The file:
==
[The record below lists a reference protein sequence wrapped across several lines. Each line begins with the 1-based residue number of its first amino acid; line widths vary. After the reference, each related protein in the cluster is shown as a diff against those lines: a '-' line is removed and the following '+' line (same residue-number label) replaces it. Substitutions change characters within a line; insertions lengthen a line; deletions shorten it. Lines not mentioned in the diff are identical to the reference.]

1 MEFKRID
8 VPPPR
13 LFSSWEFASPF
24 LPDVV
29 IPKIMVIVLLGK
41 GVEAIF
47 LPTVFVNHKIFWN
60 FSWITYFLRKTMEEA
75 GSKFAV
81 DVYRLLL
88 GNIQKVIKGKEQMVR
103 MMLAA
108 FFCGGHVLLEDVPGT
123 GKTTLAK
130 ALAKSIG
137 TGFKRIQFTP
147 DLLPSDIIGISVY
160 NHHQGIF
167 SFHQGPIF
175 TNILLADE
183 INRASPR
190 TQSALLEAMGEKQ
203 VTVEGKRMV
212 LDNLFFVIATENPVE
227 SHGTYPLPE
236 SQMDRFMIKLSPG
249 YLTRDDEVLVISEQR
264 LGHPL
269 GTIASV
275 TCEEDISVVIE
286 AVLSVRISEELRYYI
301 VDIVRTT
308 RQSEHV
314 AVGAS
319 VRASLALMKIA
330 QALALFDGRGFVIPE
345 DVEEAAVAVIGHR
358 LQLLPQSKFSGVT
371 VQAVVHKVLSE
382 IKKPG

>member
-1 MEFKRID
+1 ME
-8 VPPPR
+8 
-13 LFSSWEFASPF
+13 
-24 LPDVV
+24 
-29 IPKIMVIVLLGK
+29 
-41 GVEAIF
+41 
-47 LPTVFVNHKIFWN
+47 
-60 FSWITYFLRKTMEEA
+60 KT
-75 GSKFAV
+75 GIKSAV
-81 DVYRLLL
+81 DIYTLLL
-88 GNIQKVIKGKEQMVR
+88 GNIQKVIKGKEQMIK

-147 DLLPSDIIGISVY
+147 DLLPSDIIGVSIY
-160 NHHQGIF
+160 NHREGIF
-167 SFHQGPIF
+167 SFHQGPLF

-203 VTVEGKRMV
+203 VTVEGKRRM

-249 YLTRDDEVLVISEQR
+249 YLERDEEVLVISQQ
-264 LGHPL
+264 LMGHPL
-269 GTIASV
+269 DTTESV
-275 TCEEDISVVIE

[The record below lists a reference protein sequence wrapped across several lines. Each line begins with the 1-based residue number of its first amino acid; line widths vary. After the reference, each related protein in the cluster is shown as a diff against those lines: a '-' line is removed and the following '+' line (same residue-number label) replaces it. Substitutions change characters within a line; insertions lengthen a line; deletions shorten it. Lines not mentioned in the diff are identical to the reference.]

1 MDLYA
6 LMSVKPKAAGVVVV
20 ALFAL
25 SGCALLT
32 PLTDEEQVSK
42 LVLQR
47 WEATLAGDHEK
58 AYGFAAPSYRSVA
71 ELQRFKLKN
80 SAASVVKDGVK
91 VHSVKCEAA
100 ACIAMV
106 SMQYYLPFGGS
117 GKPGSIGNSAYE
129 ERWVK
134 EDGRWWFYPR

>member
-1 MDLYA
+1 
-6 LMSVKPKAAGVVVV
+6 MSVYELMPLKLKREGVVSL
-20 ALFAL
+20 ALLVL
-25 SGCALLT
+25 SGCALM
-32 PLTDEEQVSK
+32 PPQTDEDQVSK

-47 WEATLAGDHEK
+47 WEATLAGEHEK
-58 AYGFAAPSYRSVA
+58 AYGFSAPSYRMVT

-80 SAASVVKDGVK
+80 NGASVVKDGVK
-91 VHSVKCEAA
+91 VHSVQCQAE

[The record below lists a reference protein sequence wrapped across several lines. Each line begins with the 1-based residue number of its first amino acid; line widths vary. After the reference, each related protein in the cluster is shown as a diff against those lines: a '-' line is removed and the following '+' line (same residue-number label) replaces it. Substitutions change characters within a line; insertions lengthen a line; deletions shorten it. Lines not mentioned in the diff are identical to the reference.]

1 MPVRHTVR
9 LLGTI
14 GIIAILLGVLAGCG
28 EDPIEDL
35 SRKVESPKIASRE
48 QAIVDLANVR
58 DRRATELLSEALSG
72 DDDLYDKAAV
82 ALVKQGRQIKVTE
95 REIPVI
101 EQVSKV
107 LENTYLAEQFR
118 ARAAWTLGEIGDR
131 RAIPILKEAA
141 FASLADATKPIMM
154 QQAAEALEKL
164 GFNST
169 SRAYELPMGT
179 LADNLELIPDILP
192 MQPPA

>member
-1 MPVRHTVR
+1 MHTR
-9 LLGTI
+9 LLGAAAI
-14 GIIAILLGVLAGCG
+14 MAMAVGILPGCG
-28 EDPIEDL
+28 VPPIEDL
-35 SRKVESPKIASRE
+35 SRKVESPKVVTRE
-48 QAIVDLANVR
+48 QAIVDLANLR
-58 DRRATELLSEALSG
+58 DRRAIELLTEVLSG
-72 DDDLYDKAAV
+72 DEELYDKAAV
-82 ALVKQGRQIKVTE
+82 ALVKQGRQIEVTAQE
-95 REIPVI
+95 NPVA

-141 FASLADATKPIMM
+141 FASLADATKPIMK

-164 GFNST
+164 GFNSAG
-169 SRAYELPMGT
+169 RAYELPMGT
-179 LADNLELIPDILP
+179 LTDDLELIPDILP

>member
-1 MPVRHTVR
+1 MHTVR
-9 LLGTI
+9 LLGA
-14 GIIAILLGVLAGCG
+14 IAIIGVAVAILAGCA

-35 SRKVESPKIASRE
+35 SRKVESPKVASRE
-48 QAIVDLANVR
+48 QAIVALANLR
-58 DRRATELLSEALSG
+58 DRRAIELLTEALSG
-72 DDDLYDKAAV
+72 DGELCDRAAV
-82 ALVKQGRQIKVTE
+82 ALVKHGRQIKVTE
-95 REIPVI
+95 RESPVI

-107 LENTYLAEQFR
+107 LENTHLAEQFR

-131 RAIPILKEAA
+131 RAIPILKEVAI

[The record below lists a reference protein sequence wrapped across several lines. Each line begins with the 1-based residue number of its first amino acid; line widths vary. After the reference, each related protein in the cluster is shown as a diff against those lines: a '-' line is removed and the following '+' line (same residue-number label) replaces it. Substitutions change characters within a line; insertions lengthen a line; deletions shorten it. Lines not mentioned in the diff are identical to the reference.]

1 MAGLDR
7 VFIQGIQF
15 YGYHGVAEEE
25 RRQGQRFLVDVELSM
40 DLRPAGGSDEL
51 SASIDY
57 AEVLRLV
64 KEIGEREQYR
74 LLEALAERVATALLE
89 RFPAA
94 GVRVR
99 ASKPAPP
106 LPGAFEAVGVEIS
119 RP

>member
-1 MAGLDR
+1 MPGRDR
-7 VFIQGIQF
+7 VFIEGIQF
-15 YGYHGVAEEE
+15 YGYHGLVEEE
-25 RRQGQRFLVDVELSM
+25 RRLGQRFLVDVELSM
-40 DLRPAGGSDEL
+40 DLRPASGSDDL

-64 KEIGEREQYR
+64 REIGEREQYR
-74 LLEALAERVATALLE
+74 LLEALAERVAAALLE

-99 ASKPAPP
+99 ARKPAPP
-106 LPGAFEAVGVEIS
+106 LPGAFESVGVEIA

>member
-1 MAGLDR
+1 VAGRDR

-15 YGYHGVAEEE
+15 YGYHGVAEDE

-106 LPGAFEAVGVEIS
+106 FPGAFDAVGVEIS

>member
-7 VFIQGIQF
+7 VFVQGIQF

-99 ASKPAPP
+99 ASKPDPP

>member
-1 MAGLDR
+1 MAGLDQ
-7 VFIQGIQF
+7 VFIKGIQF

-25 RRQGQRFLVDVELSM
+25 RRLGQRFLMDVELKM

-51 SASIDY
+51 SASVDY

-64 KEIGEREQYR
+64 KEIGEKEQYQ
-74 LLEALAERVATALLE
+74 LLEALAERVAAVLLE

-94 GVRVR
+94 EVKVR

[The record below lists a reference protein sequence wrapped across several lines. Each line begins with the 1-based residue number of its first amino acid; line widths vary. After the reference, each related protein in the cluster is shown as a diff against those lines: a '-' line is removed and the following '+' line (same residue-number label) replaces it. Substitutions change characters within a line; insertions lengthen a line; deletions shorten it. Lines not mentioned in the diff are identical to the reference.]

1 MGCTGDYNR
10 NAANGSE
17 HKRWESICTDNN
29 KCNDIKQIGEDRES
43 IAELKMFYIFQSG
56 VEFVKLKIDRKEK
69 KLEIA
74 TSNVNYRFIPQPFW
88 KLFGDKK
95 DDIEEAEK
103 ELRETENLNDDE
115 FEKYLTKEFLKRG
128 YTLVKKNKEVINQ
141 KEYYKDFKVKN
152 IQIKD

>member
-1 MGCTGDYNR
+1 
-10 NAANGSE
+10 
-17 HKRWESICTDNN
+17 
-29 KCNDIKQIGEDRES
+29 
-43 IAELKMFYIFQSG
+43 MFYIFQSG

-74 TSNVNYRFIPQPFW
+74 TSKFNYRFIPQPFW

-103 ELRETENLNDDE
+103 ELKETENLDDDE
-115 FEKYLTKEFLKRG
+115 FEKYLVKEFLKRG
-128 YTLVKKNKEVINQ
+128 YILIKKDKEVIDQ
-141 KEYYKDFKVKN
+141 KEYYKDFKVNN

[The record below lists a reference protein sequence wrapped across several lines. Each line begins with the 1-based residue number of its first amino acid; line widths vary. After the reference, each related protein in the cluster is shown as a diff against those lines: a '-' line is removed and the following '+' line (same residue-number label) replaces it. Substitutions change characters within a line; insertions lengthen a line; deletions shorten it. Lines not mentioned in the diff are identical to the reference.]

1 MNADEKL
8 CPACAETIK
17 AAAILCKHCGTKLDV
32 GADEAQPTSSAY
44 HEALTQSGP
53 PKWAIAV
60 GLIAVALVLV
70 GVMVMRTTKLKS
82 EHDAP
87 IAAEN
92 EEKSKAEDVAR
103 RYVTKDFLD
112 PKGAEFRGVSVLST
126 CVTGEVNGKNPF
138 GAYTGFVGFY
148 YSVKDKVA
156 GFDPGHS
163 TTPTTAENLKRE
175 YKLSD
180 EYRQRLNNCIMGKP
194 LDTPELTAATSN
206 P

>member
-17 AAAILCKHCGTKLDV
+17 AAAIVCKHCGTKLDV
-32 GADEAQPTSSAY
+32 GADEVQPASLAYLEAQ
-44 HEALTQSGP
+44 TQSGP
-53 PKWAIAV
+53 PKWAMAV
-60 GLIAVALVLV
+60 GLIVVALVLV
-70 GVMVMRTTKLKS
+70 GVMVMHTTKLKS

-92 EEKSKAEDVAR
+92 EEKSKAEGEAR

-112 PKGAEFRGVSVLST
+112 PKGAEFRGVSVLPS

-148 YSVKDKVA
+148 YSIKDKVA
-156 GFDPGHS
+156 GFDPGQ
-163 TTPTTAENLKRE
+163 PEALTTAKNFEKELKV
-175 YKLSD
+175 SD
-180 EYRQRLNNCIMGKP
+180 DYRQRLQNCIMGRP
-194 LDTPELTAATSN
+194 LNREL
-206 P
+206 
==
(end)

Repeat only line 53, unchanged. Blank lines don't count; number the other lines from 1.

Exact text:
-41 GVEAIF